Being Unsentimental About Economic Meteorology

It was very cold across much of the United States in February in parts of it that usually don’t freeze up – literally and figuratively. While electricity in Texas garnered most of the attention, the weather was just as bad in many other states across the typically mild wintering South. Undoubtedly, last month was an exception to the seasons’ status quo.

The frozen electrical grid absolutely placed a kink in the energy sector, at least, but had it caused such a disturbance that the entire national economic system quaked in its aftermath? Economists and analysts didn’t really think so, at least when setting a few of their February projections. A modest dip was thought perfectly natural, but then the Federal Reserve last week paid out much more than modesty in its updated sharply declining Industrial Production numbers (where total output is still less than it was in 2014).

Now the central bank’s Chicago branch is piling on the downside. According to its National Activity Index, national activity in February 2021 might’ve been decidedly awful. How bad? A huge miss, down at -1.09. Even considering the cold spell in Texas, and its ice-cold electrical spillovers, analysts were still thinking the headline might only dip moderately from January’s rather hot “stimulus” overheated +0.75.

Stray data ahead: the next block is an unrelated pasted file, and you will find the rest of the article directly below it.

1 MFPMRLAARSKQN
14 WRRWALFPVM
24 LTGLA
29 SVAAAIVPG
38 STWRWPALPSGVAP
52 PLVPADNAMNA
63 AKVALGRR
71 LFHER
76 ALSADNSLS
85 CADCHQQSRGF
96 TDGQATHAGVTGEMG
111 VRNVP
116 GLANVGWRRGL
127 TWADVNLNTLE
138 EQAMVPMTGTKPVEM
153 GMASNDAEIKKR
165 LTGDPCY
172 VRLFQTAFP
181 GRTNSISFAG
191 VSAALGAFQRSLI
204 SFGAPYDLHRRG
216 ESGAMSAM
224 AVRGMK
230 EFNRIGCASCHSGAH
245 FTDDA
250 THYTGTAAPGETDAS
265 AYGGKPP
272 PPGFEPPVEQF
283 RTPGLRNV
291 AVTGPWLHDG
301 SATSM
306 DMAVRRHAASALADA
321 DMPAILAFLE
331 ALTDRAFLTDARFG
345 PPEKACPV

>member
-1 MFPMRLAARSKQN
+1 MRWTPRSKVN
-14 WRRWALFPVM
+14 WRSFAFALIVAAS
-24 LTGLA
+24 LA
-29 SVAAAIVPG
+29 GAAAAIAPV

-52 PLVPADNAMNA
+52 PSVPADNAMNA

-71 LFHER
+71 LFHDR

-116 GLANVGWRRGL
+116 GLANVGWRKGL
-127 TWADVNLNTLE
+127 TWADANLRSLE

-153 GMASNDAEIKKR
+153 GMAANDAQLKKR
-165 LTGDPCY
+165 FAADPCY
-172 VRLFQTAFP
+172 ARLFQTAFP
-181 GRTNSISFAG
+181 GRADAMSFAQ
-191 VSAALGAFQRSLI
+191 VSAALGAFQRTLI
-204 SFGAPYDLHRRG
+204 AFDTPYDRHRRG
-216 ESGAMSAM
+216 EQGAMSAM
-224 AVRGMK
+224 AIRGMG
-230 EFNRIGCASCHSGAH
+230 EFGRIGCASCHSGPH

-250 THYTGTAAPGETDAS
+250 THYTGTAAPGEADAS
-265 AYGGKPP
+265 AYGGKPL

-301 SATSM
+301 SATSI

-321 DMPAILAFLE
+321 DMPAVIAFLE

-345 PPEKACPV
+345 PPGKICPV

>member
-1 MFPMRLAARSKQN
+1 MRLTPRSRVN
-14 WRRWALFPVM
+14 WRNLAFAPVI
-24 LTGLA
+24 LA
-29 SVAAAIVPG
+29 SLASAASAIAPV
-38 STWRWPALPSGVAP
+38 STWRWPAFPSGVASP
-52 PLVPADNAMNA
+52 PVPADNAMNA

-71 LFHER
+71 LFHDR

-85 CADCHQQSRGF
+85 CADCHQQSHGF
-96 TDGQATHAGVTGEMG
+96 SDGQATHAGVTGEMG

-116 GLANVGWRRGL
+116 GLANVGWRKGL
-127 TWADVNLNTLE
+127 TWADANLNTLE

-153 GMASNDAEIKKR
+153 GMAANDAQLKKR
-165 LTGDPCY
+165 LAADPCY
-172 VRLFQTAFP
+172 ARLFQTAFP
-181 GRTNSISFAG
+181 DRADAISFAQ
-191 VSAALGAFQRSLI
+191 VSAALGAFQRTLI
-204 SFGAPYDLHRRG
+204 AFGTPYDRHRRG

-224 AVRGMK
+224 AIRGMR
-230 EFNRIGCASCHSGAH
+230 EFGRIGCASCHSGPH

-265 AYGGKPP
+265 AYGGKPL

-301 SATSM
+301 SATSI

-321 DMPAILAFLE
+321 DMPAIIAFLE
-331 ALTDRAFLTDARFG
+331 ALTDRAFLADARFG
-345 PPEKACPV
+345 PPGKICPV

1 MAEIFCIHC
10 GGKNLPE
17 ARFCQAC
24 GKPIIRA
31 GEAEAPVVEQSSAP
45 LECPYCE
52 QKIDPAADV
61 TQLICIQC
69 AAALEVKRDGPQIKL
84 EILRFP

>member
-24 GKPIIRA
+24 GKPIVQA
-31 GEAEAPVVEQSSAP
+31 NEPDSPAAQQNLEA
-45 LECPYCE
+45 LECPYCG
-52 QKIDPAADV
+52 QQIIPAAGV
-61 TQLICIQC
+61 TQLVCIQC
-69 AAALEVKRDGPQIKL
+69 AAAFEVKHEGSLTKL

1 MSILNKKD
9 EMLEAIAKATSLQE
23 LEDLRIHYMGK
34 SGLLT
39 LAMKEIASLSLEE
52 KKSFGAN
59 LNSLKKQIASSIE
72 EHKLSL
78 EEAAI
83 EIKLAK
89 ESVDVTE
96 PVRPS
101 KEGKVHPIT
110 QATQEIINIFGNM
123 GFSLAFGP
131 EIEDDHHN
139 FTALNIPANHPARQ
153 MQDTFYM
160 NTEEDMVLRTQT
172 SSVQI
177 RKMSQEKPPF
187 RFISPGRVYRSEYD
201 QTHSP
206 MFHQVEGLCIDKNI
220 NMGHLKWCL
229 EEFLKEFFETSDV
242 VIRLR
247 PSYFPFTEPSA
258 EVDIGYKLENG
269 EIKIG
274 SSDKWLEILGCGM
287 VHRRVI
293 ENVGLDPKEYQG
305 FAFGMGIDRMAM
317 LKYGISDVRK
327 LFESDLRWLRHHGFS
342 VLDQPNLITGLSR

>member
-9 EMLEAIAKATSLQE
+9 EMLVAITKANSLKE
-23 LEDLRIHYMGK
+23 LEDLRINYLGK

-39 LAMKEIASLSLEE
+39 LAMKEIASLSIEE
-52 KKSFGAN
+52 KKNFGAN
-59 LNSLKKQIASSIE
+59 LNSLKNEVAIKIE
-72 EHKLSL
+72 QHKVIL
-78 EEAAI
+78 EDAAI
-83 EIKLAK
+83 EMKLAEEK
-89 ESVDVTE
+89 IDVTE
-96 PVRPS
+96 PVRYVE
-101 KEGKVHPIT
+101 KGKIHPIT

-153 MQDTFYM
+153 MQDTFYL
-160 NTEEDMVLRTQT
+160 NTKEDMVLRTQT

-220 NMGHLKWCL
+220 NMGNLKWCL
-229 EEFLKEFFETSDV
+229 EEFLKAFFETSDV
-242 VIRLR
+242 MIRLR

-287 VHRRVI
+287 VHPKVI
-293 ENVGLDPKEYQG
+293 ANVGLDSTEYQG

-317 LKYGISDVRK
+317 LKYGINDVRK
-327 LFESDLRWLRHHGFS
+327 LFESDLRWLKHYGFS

How to miss so badly? Two points on the CFNAI is like night and day, summer versus the depths of winter.

They are, of course, blaming “adverse weather” but it can’t just be that. The portion of the index relating to production contributed -0.85, which is atypically more severe than atypical cold, but the personal and consumption components also dragged nearly as much (-0.29 in February after adding +0.27 in January).

After all, -1.09 is in rare territory which is why it has our attention at the moment; going back to the beginning of the index, apart from January 1978 you don’t see anything below -1 outside of recession.

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Disclosure: This material has been distributed for informational purposes only. It is the opinion of the author and should not be considered as investment advice or a recommendation of any ...

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